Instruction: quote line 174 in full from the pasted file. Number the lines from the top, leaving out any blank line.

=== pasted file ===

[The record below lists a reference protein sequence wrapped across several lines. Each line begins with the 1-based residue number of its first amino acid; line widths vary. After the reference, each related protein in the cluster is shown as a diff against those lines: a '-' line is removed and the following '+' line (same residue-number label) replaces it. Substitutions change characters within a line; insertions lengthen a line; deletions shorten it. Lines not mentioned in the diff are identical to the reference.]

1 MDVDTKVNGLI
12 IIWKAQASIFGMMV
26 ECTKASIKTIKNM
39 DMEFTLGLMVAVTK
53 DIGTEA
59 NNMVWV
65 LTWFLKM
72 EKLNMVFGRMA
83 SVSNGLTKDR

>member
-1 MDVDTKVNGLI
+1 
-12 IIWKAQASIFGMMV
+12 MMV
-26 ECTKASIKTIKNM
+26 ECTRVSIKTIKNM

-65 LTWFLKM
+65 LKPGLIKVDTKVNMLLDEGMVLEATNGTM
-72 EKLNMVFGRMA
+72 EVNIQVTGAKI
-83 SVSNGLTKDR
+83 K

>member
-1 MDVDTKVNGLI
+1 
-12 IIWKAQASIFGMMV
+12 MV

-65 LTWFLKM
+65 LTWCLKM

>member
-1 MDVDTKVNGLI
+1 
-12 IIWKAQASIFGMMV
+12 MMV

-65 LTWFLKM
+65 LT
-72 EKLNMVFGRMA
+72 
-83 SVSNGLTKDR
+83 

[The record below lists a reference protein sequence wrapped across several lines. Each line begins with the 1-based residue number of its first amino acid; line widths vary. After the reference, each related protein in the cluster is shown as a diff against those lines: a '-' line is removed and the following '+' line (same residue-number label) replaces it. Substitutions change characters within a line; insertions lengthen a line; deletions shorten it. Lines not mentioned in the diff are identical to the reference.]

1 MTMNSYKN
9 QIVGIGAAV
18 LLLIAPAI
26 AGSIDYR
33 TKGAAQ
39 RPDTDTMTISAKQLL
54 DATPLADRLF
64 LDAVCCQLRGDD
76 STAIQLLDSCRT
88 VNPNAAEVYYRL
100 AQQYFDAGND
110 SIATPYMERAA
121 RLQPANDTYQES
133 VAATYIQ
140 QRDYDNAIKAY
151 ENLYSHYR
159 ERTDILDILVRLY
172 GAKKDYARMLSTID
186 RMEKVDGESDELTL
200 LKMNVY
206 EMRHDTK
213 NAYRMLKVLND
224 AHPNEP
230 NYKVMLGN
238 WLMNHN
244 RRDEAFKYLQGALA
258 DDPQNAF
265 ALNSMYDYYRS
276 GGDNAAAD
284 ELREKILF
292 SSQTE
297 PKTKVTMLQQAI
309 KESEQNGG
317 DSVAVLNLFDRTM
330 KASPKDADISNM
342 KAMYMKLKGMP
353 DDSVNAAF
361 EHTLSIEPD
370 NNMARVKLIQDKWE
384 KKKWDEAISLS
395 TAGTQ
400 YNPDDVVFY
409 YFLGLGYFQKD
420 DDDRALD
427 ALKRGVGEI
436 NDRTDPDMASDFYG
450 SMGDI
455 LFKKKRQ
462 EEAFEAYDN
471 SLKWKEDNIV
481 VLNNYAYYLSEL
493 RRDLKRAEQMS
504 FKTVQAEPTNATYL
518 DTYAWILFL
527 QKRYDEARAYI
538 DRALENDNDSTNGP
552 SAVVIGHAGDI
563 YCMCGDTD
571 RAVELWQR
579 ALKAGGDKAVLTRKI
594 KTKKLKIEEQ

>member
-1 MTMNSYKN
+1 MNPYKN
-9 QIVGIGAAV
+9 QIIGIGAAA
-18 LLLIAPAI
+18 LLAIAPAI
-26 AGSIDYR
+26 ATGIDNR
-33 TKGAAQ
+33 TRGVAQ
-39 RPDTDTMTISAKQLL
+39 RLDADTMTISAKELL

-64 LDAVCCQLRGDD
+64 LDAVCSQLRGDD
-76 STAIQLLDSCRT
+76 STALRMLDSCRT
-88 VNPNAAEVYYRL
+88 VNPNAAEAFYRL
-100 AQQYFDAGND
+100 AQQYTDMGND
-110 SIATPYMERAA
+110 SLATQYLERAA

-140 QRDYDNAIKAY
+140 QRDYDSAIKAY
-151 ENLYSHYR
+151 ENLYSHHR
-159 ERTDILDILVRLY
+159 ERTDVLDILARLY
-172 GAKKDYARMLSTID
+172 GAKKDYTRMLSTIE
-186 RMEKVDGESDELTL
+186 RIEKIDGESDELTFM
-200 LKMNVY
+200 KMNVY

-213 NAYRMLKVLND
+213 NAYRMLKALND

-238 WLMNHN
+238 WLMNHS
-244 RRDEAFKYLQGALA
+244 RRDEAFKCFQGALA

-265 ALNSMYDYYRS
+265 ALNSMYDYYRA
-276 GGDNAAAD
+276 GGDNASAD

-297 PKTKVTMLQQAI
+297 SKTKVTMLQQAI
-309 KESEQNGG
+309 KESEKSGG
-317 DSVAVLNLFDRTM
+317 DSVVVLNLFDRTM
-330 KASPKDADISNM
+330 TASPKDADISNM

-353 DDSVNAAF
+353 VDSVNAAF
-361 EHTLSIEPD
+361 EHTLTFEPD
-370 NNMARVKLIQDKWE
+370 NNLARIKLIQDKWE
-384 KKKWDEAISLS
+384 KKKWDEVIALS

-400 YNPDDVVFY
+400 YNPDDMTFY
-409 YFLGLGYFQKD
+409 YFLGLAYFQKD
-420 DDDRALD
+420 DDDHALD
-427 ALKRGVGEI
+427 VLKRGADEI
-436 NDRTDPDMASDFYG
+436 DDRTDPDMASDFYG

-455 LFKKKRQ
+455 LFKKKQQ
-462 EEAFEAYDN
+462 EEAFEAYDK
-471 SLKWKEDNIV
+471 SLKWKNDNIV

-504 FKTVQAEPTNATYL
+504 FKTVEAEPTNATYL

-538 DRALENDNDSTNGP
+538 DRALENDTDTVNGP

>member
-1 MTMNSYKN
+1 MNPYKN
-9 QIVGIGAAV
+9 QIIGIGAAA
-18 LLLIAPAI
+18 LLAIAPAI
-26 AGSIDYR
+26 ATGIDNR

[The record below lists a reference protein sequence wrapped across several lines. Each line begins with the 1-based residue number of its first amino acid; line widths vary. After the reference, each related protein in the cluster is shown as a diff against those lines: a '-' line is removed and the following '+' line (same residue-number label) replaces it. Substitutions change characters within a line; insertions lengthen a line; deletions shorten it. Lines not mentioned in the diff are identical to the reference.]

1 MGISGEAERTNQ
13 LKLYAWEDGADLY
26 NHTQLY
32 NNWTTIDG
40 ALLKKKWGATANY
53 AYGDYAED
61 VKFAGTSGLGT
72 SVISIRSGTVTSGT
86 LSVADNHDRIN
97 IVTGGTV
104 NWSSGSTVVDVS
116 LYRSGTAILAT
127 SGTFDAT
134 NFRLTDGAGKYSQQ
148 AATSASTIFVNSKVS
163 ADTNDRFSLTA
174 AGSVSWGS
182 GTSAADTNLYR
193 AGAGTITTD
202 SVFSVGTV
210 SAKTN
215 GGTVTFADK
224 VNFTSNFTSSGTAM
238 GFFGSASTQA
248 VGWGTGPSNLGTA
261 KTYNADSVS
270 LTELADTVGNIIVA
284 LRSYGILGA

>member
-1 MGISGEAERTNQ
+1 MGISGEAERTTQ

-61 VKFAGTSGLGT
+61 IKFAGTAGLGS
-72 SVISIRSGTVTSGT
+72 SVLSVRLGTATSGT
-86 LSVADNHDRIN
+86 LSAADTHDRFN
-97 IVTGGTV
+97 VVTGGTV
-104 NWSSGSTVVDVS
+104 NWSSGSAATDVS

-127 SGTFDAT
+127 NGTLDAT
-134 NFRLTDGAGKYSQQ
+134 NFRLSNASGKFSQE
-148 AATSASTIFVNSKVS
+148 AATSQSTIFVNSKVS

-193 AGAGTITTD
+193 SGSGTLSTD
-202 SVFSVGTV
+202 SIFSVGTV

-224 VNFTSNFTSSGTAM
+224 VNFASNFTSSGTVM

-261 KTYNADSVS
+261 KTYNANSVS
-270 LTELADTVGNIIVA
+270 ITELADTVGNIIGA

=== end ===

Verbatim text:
+436 DDRTDPDMASDFYG